For Activity 1 I read Technology-mediated learning contexts by Mary Thorpe (2009) which focused on Networks and communities
“The community of practice is characterized by strong ties between its members whereas the network makes connection between weak links possible.”
This paper includes a case study of a successful online activity which involved students researching small islands states and then collaboratively creating an set of demands for these states. This process involved discussions and debates which the learners effectively managed and contributed to online.
For Activity 2 I read Jones and Asensio (2001) ‘Experiences of assessment: using phenomenography for evaluation’ which included an example of a less successfull online activity, in which learners misinterpreted the instructions inspite of (or possible because of) a detailed 12 page booklet of instructions.
In the example provided by Jones and Asensio, do you think there was any way that the design of the assessment led to the students’ divergent understandings of the task?
It’s difficult to make judgments on the design of the assignment without seeing the exact wording of it. There were links in the article to further articles on the course and it’s assessment regime, but I could not get these links to work (did anyone else?). One of the things that struck me was the fact that the TMA was provided in a separate 12 page booklet. I think the fact that it was done in this way, separate from the rest of the course, may have added to the confusion. Particularly if this booklet was only available online. When any confusion arose it may have been such a laborious process to find and check the relevant section in the TMA booklet, that these misunderstandings were not challenged.
How would you respond to the problem raised in this paper if you were asked to design a learning activity or an assessment?
Here are some suggestions which may have helped in this situation;
- Keep it simple
- Include the TMA as part of the natural flow of the course (as opposed to a separate booklet)
- Get as many people as possible to go through the instructions before the course goes live, and find out how they interpret the instructions
- Ask learners to post an early draft of their TMA to the tutor
- Post an example of the kind of outcome expected
For Activity 3 I read Wenger (1998) ‘Learning architectures’ which identifies dimensions for learning design highlighted by the following dualities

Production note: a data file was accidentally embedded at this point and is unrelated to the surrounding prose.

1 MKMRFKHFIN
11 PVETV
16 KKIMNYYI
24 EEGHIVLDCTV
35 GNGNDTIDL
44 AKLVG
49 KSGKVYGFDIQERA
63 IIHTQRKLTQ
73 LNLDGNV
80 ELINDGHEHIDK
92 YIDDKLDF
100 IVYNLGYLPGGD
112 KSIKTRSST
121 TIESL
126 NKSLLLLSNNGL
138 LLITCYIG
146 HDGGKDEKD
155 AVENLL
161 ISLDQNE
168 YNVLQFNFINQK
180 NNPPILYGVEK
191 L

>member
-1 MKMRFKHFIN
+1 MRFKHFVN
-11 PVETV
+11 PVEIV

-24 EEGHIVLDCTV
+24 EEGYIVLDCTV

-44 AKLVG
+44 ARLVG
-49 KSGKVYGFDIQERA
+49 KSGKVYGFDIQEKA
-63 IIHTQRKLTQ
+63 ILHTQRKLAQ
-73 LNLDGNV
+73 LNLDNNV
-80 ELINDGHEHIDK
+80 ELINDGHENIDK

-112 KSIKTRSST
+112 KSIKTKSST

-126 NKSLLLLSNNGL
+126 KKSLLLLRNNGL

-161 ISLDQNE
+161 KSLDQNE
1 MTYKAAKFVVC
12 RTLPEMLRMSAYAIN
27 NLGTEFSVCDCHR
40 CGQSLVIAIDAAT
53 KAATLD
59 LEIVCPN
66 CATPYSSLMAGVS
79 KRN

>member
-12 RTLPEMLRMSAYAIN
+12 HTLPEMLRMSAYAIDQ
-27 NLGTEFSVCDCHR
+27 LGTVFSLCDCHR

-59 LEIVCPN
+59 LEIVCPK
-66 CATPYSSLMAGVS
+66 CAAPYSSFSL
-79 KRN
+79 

– Participation and reification
– The designed and the emergent
– The local and the global
– Identification and negotiability
The paper was compared to the work of Goodyear 2002 who identified 3 strands of the learning experience which cannot be completely controlled by the designer and therefore the learning can not be designed but designed for.
I admit I haven’t really grasped these papers, and may have therefore completely misinterpreted what was meant.
For Activity 4 I read Beetham and Sharpe (2007) ‘An introduction to rethinking pedagogy for a digital age’.
ow do Beetham and Sharpe view the relationship between learning and teaching?
In this paper they claim that there has been a tension with the terms teaching and learning. They suggest that there has been a move towards focusing on learning and what is learnt rather than teaching and what is taught. They, however, acknowledge the importance of the social interaction of teaching and the effect it can have on the learning process.
Write down your own view of whether pedagogy is a useful term in the way suggested in the reading.
Beetham and Sharpe suggest that “despite its etymological connection with children (paidia), contemporary use of the term [Pedagogy] has lost its exclusive reference to childhood while retaining the original sense of leading or guiding to learn.”
Personally, I disagree with this and I primarily think of pedagogy as a term relating to the teaching and learning of children, while I prefer the term andragogy when discussing the teaching and learning of adults. This is not just a pedantic matter of semantics. I feel that despite the importance of lifelong learning, there are significant differences in the studies of teaching and learning for adults and children, and they therefore deserve distinct names.
Why do Beetham and Sharpe use the term ‘design for learning’ rather than learning design?
The see the term learning design as an existing term which focuses on the design of learning activities and contents. They argue that the responcibility to learning is in the hands of the learner, and no one else can design their learning, instead they can design an environment suitable for learning.
Activity 5 Highlighted how boundries between formal and informal lkearning can be deliberately blurred in learning design with an extract from Satchwell and Ivanic (2009) ‘The textual mediation of learning’ who cited the course manual for a media studies course which interspersed academic language with images from popular culture